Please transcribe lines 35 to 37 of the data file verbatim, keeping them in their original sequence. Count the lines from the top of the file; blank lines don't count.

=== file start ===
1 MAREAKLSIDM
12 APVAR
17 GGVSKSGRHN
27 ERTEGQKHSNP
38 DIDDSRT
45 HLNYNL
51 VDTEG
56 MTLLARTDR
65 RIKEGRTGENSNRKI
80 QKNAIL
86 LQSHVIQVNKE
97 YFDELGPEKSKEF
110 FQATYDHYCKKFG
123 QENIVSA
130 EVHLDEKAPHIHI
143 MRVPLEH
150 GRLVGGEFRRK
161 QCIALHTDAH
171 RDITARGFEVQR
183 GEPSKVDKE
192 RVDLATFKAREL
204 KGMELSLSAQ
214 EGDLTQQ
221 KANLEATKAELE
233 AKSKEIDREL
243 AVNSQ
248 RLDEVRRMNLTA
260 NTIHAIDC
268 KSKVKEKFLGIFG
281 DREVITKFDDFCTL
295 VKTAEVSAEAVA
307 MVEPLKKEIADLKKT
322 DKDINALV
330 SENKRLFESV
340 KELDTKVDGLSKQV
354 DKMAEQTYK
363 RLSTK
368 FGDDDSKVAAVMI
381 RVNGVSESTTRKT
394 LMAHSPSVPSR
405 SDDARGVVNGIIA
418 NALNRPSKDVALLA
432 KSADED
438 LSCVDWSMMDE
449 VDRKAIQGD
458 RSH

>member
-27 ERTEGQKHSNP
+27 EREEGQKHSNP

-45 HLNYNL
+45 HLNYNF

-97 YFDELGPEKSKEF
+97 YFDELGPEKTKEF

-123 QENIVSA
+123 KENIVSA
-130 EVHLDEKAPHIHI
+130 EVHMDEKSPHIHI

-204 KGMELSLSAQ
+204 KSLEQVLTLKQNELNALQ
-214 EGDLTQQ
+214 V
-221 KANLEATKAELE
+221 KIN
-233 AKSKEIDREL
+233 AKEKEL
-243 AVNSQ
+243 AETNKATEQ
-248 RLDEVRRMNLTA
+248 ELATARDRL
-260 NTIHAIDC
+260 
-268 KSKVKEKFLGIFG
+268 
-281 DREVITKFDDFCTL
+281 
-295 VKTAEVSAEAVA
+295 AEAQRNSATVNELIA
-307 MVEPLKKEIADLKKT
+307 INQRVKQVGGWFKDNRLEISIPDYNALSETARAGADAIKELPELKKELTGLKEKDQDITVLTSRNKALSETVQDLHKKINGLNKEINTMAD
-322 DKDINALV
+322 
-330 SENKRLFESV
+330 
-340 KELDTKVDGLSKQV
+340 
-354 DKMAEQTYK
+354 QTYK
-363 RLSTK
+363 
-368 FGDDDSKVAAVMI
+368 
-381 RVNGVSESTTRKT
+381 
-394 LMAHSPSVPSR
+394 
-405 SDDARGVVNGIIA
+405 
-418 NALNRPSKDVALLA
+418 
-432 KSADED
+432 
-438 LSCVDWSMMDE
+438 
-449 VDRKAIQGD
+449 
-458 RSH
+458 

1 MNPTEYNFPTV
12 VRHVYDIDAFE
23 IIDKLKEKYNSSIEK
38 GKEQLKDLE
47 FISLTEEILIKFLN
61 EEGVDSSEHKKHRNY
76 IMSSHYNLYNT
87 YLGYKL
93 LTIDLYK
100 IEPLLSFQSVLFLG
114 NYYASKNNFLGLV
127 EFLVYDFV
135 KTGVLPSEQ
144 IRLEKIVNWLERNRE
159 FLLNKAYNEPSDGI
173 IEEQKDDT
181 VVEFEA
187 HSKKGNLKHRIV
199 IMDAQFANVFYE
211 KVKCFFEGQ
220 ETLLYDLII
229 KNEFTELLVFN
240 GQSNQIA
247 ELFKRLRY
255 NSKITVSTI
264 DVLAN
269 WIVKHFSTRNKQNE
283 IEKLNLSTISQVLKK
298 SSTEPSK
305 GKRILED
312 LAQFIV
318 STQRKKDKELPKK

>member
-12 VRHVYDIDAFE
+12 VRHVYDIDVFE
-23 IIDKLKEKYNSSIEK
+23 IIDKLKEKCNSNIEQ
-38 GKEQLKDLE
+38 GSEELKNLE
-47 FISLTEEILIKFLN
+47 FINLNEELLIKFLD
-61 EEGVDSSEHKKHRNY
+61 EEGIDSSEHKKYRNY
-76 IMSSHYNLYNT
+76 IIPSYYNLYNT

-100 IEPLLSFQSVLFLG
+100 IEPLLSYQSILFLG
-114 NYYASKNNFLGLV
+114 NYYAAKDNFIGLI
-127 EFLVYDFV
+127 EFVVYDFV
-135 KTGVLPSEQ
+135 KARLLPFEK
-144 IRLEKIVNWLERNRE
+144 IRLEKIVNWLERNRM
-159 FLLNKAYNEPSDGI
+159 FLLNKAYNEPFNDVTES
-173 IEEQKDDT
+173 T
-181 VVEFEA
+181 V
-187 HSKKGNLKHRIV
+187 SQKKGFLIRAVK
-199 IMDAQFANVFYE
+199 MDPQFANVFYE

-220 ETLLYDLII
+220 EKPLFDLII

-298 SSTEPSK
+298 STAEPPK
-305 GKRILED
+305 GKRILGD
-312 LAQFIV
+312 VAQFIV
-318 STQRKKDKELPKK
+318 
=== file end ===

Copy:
340 KELDTKVDGLSKQV
354 DKMAEQTYK
363 RLSTK